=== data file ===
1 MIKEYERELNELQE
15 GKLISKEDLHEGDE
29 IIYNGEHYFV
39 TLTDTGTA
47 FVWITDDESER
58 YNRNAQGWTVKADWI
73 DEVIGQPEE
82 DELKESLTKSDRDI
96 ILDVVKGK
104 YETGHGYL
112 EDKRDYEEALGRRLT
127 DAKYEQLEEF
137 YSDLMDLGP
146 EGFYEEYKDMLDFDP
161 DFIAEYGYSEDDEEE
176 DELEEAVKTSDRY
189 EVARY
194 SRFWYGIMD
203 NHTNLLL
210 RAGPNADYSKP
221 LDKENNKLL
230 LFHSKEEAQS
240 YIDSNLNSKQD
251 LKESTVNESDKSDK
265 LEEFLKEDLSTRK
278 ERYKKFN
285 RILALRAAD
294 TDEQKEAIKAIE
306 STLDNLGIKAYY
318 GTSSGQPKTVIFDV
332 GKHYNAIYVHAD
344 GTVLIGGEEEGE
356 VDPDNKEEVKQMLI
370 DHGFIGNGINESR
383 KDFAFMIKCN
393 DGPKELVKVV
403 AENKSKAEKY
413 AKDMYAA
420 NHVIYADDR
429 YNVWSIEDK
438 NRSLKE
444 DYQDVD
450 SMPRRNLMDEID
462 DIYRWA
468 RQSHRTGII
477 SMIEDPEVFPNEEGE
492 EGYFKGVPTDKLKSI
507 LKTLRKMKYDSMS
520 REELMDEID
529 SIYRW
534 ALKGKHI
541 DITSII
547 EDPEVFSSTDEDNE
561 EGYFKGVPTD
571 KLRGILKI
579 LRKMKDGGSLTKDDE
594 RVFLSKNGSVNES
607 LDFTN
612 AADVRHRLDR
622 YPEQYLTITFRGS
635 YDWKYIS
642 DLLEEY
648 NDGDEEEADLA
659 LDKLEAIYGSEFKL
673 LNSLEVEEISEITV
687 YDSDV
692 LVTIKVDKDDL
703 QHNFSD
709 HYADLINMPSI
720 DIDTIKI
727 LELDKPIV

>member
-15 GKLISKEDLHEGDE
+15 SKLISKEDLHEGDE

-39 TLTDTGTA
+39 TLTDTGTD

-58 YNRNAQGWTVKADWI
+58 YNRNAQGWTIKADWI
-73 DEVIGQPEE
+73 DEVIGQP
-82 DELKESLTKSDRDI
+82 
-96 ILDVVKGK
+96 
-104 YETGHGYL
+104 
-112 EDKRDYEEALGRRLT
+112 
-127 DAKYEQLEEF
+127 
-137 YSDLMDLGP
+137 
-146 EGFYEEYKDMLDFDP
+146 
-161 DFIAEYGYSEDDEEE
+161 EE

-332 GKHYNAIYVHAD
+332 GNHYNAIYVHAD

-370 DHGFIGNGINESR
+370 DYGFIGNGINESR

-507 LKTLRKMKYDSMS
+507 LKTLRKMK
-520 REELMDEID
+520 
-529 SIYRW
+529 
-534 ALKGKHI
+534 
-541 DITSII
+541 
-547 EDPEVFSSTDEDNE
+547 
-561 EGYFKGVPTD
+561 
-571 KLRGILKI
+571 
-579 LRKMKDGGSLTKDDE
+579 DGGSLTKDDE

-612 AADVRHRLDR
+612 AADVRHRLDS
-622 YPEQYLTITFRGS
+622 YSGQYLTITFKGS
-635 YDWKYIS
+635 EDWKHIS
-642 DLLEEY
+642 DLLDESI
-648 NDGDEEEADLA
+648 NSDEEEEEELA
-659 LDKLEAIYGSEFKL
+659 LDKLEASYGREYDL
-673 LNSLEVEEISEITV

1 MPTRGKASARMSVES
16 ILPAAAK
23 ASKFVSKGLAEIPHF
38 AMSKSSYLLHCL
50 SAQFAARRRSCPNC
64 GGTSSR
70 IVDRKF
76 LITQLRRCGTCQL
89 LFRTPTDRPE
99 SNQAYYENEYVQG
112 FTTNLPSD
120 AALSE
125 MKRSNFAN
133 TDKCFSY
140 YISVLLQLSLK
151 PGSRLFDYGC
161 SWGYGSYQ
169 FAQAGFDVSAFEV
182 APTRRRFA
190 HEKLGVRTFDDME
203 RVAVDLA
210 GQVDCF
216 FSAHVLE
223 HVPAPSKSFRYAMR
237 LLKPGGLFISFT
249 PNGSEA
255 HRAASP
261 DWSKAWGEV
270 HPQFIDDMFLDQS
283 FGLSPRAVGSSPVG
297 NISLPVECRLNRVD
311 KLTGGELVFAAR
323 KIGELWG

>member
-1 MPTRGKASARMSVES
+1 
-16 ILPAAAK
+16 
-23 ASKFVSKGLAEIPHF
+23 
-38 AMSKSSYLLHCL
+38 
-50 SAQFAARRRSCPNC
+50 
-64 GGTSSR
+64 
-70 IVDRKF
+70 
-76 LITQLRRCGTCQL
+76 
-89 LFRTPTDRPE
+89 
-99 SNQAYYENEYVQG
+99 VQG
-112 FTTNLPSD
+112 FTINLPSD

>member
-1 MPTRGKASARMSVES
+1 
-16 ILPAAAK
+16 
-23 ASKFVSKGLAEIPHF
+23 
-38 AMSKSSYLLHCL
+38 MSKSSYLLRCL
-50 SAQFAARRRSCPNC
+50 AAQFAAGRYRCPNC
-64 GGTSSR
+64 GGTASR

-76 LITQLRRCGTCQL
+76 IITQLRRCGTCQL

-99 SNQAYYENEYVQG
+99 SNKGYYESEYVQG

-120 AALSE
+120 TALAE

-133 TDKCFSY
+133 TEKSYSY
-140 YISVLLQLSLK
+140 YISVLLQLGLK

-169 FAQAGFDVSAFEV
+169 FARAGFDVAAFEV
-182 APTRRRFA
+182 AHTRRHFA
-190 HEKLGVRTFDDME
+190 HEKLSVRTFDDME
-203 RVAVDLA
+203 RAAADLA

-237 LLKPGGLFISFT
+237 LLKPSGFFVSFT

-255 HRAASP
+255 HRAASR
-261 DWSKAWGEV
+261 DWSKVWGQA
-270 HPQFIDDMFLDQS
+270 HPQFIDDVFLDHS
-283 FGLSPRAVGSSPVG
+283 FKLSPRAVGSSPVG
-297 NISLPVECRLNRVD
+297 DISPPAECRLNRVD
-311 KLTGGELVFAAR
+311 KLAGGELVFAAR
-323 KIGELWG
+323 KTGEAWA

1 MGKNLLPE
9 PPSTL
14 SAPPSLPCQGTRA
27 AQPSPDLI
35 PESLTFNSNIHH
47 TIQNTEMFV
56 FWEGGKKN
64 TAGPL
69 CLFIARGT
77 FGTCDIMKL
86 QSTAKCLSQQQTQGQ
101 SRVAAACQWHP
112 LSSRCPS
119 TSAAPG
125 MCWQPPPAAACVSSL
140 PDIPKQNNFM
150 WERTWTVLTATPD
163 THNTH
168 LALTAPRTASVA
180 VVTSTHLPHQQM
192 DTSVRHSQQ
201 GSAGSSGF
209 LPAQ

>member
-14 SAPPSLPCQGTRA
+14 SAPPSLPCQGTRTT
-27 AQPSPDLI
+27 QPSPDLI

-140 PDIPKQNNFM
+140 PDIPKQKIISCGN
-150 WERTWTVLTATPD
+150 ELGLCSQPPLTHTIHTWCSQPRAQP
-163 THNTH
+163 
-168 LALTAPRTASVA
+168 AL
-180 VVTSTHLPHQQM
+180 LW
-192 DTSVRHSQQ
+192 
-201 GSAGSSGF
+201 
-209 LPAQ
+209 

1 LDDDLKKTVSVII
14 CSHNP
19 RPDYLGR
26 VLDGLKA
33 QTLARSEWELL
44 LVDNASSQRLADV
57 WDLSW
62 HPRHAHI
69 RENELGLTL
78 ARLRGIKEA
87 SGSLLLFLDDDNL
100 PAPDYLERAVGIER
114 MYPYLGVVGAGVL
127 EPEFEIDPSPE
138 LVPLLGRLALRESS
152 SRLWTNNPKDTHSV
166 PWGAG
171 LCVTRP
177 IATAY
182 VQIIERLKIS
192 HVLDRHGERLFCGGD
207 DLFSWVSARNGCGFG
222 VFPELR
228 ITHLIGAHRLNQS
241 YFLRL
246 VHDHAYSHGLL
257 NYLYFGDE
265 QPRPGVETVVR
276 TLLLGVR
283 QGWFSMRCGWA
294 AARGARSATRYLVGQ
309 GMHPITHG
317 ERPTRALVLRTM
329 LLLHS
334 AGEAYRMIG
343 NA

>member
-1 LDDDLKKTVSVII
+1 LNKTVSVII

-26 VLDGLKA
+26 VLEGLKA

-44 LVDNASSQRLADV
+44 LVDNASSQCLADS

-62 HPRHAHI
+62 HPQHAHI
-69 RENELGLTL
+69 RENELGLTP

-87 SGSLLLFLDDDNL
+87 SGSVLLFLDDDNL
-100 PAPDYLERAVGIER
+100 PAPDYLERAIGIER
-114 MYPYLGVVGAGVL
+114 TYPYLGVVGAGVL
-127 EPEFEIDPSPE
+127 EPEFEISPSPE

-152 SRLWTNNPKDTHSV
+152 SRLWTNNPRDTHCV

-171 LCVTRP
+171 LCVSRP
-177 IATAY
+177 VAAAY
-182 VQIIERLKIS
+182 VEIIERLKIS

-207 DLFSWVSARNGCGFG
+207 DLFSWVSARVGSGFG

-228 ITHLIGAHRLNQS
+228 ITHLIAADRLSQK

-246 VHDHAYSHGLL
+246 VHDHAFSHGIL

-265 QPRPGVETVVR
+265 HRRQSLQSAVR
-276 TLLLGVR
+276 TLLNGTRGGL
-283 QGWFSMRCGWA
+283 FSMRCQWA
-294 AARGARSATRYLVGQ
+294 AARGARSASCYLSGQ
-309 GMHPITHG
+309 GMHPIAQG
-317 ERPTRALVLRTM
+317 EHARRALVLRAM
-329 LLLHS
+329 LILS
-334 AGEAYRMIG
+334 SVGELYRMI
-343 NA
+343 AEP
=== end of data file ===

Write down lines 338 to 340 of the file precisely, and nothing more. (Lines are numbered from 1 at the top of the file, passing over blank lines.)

-177 IATAY
+177 VAAAY
-182 VQIIERLKIS